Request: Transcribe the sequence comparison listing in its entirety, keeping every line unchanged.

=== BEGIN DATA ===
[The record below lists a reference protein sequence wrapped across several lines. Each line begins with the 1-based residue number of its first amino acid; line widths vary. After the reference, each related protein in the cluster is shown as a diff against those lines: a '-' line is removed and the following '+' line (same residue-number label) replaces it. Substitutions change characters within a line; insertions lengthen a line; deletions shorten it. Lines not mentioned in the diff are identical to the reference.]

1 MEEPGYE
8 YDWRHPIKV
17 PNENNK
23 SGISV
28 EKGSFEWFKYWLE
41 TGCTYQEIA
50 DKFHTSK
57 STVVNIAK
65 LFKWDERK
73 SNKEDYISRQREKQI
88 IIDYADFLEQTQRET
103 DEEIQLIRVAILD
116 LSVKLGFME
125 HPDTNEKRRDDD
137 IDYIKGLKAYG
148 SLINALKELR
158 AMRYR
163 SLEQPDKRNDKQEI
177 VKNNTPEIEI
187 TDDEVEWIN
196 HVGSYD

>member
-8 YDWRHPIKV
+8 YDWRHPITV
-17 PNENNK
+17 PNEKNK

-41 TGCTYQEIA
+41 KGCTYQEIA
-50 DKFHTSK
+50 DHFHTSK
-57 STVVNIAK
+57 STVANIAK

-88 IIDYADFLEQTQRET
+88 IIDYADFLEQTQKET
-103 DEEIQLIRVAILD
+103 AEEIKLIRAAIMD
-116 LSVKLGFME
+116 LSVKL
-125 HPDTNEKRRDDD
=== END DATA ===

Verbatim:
[The record below lists a reference protein sequence wrapped across several lines. Each line begins with the 1-based residue number of its first amino acid; line widths vary. After the reference, each related protein in the cluster is shown as a diff against those lines: a '-' line is removed and the following '+' line (same residue-number label) replaces it. Substitutions change characters within a line; insertions lengthen a line; deletions shorten it. Lines not mentioned in the diff are identical to the reference.]

1 MEEPGYE
8 YDWRHPIKV
17 PNENNK
23 SGISV
28 EKGSFEWFKYWLE
41 TGCTYQEIA
50 DKFHTSK
57 STVVNIAK
65 LFKWDERK
73 SNKEDYISRQREKQI
88 IIDYADFLEQTQRET
103 DEEIQLIRVAILD
116 LSVKLGFME
125 HPDTNEKRRDDD
137 IDYIKGLKAYG
148 SLINALKELR
158 AMRYR
163 SLEQPDKRNDKQEI
177 VKNNTPEIEI
187 TDDEVEWIN
196 HVGSYD

>member
-8 YDWRHPIKV
+8 YDWRHPITV
-17 PNENNK
+17 PNEKNK

-41 TGCTYQEIA
+41 KGCTYQEIA
-50 DKFHTSK
+50 DHFHTSK
-57 STVVNIAK
+57 STVANIAK

-88 IIDYADFLEQTQRET
+88 IIDYADFLEQTQKET
-103 DEEIQLIRVAILD
+103 AEEIKLIRAAIMD
-116 LSVKLGFME
+116 LSVKL
-125 HPDTNEKRRDDD